Chip and PIN is a mathematically stronger form of authentication than chip and signature, since it's more difficult to steal a PIN than to forge a signature. EMV itself provides a strong security model based on industry-standard methods -- digital certificates, unique card-specific cryptographic keys, and Triple Data Encryption Algorithm (Triple-DES) deployed across a multi-entity issuing model (Certificate Authority).
The result is a complex security system, with all EMV cards requiring, at minimum, one Triple-DES unique key together with one of three increasingly secure embedded card authentication and data encryption schemes -- Static Data Authentication (SDA), Dynamic Data Authentication (DDA), or Combined Data Authentication (CDA) -- along with compatible PoS terminal hardware.
The Triple-DES key is used for encrypting transaction-specific data, the resulting "approve/reject" decision data, and to verify the validity of the response data from the card issuer.
SDA and DDA are weaker than CDA and may allow for exploitation by fraudsters since there is a potential for mischief between the process of verifying the card and approving the actual transaction. Since these are separate processes run in series, it is technically possible to interfere with the message that approves the transaction after the card has been verified. To combat this threat, CDA was developed. It essentially combines the step of the decision on the card transaction with the data being signed by the card's cryptographic key.
More recently, security pros -- and MasterCard and Visa with their latest announcement -- have been discussing end-to-end encryption together with tokenization to help address some of the weaknesses that inevitably accompany complex security models involving many processes and parties.
After all, cybercriminals will always find the weakest link in a process chain.
From a payments industry perspective, US adoption of EMV closes a major gap exploited by criminals today. Because EMV cards are still physical cards with magnetic stripes, in the simplest form of fraud, the card can be skimmed, cloned, and used in countries where EMV has not been deployed. So, today, it's not uncommon to see credit or debit EMV card data skimmed in Europe, cloned, and used in the US.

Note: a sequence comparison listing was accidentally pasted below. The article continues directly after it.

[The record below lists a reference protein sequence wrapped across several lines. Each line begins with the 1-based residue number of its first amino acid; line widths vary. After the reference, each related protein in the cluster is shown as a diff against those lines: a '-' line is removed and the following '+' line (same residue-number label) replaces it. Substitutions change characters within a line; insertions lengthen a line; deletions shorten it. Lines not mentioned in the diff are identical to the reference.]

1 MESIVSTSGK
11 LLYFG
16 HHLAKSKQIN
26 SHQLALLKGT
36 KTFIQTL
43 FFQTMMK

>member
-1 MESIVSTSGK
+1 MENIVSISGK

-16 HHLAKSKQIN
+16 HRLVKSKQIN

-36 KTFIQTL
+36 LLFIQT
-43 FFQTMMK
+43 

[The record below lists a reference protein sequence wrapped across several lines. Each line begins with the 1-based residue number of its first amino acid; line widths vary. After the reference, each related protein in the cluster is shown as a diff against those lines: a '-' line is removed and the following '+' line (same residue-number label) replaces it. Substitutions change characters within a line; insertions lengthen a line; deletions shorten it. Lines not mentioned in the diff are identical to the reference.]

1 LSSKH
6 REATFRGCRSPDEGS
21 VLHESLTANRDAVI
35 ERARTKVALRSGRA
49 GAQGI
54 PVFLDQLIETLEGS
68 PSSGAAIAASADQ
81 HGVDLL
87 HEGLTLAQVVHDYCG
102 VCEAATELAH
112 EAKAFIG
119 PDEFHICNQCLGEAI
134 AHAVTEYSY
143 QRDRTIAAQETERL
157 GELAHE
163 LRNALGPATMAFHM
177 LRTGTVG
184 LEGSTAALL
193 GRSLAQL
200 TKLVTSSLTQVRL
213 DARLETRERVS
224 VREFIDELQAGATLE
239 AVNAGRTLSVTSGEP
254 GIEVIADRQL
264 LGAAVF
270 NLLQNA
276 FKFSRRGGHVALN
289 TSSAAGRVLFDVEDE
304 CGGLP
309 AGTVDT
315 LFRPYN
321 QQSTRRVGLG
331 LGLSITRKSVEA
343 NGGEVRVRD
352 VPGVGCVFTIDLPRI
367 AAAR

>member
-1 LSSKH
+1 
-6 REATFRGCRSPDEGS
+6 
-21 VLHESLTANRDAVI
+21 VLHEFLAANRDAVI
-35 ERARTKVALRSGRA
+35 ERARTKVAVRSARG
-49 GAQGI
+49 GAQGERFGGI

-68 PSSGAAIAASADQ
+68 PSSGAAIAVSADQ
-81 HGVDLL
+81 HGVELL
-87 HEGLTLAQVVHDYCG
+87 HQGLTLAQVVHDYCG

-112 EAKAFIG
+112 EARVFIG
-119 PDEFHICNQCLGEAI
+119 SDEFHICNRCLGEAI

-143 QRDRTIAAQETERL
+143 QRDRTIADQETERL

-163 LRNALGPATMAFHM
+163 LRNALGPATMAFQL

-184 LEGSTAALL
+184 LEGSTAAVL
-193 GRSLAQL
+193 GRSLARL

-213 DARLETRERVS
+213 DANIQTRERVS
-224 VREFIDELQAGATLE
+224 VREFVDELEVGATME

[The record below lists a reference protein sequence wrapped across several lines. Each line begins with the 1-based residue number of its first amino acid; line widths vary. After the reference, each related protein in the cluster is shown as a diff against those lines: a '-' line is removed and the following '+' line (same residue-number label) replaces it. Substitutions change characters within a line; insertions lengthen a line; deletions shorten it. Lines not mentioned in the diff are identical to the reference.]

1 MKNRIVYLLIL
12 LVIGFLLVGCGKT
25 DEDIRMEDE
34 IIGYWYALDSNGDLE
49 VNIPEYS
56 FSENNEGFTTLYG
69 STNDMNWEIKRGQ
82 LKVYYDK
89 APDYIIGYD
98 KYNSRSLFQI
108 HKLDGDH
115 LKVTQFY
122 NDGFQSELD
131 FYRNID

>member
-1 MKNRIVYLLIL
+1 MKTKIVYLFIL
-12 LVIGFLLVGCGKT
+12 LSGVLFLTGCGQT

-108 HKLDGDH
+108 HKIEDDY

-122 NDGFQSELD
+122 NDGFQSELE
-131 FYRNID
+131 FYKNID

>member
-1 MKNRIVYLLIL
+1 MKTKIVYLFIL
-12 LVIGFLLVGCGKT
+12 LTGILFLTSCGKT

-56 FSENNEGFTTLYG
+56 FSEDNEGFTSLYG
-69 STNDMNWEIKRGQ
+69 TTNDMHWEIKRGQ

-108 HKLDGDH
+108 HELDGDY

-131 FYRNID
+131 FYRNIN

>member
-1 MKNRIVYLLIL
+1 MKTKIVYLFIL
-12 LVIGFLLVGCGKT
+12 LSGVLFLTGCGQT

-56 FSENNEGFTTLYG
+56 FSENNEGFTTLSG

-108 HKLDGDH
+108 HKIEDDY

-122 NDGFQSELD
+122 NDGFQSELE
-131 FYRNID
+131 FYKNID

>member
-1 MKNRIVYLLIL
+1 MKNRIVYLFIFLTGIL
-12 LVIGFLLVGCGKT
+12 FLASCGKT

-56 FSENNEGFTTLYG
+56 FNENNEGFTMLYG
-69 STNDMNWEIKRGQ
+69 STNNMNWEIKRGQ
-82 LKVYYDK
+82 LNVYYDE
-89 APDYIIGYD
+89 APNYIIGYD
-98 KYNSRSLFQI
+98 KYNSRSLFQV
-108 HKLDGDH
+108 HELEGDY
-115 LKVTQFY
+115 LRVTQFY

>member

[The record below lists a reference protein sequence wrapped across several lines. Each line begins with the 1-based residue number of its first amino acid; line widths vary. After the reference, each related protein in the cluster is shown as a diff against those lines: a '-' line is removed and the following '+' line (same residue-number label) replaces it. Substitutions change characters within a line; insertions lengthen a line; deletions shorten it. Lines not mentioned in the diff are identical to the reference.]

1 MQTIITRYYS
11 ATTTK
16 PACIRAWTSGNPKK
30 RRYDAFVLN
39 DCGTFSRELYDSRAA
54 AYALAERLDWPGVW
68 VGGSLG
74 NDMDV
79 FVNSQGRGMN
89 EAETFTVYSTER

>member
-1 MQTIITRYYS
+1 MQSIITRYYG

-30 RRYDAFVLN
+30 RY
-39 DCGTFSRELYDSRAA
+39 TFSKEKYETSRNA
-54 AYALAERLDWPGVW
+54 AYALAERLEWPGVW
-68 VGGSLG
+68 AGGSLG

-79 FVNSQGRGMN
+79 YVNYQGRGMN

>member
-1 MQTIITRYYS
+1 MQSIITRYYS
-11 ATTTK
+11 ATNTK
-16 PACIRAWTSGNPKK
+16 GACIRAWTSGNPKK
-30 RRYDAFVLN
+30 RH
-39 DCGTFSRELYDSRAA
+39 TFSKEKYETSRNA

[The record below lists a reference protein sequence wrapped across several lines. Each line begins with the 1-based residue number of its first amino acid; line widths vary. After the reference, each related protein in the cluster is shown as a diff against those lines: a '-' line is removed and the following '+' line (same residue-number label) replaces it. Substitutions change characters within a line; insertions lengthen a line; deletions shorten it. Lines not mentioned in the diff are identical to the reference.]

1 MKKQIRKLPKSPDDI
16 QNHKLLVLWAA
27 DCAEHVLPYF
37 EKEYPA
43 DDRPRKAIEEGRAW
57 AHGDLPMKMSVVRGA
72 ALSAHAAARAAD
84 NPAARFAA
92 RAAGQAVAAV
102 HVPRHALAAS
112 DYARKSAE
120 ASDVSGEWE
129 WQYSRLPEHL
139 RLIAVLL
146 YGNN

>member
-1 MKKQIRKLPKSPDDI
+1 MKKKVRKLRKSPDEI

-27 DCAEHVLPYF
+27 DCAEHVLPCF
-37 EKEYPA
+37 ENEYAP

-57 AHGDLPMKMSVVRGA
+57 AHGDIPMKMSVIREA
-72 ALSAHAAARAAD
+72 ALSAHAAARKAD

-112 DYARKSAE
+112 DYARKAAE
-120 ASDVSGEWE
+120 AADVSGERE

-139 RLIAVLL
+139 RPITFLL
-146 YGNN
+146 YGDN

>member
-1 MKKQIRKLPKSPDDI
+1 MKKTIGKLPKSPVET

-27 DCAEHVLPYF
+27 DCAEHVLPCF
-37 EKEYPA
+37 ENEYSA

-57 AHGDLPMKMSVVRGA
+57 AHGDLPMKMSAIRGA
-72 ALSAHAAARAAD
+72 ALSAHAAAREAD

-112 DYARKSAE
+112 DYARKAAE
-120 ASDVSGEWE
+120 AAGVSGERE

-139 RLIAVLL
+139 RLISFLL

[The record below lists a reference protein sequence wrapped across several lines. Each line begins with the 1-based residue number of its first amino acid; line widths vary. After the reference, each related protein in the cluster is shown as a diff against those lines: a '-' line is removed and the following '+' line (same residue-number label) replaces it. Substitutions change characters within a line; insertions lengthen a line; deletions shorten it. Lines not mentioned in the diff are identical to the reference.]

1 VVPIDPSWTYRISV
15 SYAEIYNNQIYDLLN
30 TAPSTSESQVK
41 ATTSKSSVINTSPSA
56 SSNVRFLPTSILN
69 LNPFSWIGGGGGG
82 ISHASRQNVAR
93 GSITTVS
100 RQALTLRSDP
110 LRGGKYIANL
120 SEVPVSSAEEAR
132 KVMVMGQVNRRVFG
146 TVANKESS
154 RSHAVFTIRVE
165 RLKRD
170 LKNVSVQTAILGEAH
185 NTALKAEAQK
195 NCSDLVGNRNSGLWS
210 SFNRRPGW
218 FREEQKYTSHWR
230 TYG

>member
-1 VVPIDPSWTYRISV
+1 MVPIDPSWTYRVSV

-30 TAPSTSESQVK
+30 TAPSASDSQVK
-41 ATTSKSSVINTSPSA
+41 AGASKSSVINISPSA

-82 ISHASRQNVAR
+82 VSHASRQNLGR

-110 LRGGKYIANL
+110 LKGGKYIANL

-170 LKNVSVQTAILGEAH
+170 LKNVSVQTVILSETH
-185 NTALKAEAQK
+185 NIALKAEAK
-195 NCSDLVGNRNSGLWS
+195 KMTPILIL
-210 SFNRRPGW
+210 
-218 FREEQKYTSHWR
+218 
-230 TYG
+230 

This, combined with the fact that domestic payment cards are almost routinely cloned and used fraudulently at retailers nationwide and online, has already resulted in major headaches for financial institutions and card processors in EMV countries. I've talked with financial institutions in Belgium, the Netherlands, and Hong Kong that, faced with increased levels of cross-border payment card fraud, are using "geo-blocking," or country-wide transaction blocking. Any use of their EMV payment cards in a non-EMV country will, by default, be declined.
Radical? Yes, but these institutions believe the risk of approving a transaction is so high that they're willing to anger their customers.
It's also worth noting that in the EMV model, the "chip" is concerned with the authentication of the payment card, while the "PIN" or "signature" is concerned with the authentication of the holder. So some card-present fraud scenarios, such as when cards are physically stolen, will survive EMV adoption. Still, EMV is clearly a valuable technology.
Of course, the world of payment technologies is complex and rapidly evolving. Even the underlying payment currencies are in flux, with crypto/digital currencies like Bitcoin, VEN, or Litecoin in play. We can't pat ourselves on the back for bringing EMV to the US. We must look ahead. In my next column, I will talk about some of the approaches and technologies now being deployed alongside EMV that have the potential to dramatically reduce overall fraud levels today and tomorrow.
Engage with Oracle president Mark Hurd, NFL CIO Michelle McKenna-Doyle, General Motors CIO Randy Mott, Box founder Aaron Levie, UPMC CIO Dan Drawbaugh, GE Power CIO Jim Fowler, and other leaders of the Digital Business movement at the InformationWeek Conference and Elite 100 Awards Ceremony, to be held in conjunction with Interop in Las Vegas, March 31 to April 1, 2014. See the full agenda here.